News that the ferry between Newhaven and Dieppe has been put at risk of closure has saddened me greatly. Newhaven is just 20 minutes away and I can be in Normandy four hours later.
But, possibly, not for much longer.
Council leaders in France’s Seine-Maritime department – home to Dieppe – have announced that they cannot continue to subsidise the service so generously. In the past ten years, the département has stumped up some €231 million to keep the ferry operating.
Yet, the service should be able to pay for itself. Three things – shorter journey times, better departure times and a more pleasant on-board experience – could all render the service profitable.
Firstly, the journey time has been made artificially long to give truck drivers their mandatory four hours’ rest. The route could be achieved in three or three-and-a-half hours, experts say.
Secondly, earlier departure times from Newhaven would help people such as me who use the ferry as the first leg of their journey to the south of France. Plus, earlier starts would also make day trips possible, and, with them, booze cruises – an obvious money-spinner for operators.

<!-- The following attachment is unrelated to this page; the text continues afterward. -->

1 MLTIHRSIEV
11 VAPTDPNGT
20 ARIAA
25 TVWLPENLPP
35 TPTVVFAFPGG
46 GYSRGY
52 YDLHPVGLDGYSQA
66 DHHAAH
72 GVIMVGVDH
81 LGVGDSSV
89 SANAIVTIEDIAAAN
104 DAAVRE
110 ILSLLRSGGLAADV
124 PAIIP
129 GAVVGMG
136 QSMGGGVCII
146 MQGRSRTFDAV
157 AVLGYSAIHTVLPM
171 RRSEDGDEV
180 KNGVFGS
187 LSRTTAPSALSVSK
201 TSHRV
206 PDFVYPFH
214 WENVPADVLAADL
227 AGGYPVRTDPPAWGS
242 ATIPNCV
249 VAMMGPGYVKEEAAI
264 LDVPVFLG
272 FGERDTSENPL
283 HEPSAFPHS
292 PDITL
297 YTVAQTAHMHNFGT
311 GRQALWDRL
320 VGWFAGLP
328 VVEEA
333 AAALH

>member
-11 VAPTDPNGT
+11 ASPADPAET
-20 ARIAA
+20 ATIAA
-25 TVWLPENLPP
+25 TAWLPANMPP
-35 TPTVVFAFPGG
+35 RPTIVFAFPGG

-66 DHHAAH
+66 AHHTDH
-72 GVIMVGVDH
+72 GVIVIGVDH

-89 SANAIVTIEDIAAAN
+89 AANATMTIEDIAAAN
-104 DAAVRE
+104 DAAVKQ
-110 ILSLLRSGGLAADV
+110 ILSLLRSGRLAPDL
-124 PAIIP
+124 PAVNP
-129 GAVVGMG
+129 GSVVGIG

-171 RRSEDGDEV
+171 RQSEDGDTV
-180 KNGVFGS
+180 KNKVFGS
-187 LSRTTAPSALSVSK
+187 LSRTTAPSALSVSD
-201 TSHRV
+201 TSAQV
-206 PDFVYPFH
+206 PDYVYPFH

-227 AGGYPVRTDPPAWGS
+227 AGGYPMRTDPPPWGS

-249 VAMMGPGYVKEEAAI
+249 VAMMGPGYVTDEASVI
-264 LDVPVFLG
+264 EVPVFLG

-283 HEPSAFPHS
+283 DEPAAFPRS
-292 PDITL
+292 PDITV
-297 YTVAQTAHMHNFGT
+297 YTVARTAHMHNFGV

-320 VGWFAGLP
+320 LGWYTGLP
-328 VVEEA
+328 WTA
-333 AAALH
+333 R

Finally, better shopping, dining and drinking – and more upmarket areas away from the truck drivers and screaming children – would all encourage users to spend more money while on board.
None of these things appear to have occurred to DFDS, which currently runs the service. The Danish company has announced that it has no plans to renew its contract when it expires next year.
So far, only MyFerryLink has expressed any interest in taking over the route, but it has had its bid rejected.
The ferry offers the only direct link between Sussex and Normandy. It faces stiff competition from both the Dover-Calais ferry and the Channel Tunnel to the east, and from the Portsmouth to Brittany services to the west.
To survive, what the service needs is better management. Axing it is not the solution. I’m sure the 500 people in Sussex who rely on it for their jobs would agree.